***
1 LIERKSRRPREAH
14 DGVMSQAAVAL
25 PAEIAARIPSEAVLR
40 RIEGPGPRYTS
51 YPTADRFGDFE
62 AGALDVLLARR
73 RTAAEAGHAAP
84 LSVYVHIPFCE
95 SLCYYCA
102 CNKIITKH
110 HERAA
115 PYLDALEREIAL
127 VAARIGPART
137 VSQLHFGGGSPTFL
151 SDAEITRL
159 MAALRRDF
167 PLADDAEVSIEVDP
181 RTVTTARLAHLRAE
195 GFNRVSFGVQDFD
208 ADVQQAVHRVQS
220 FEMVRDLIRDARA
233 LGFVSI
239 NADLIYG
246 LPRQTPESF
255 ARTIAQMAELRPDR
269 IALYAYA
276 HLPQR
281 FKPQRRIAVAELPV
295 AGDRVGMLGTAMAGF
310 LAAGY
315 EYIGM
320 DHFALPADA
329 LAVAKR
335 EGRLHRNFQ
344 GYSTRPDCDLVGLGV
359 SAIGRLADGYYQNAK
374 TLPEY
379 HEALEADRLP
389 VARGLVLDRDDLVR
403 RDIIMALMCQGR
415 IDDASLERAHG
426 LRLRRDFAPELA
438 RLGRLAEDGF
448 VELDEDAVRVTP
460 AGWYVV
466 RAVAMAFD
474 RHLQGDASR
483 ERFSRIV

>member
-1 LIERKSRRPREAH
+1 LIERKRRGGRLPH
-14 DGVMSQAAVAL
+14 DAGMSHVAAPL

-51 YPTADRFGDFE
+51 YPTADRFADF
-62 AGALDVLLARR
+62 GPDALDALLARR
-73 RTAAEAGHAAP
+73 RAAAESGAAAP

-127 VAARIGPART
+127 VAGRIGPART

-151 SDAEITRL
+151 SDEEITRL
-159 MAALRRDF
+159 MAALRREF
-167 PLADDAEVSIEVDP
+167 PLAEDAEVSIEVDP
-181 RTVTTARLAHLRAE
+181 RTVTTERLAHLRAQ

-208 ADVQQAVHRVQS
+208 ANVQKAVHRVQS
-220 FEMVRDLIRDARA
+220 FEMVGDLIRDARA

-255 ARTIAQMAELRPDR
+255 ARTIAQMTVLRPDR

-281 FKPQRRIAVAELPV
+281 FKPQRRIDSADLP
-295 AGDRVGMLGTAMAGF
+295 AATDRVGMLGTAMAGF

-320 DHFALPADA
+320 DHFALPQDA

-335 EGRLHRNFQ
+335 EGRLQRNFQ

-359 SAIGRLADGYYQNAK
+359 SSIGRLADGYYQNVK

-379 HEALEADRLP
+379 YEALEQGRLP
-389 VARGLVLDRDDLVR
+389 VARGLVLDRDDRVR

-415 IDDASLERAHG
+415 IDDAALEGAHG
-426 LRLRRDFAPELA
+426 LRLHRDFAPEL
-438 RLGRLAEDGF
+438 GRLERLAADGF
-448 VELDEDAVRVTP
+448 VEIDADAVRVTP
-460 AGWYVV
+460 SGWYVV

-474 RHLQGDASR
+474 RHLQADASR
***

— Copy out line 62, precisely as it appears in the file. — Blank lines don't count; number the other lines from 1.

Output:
-151 SDAEITRL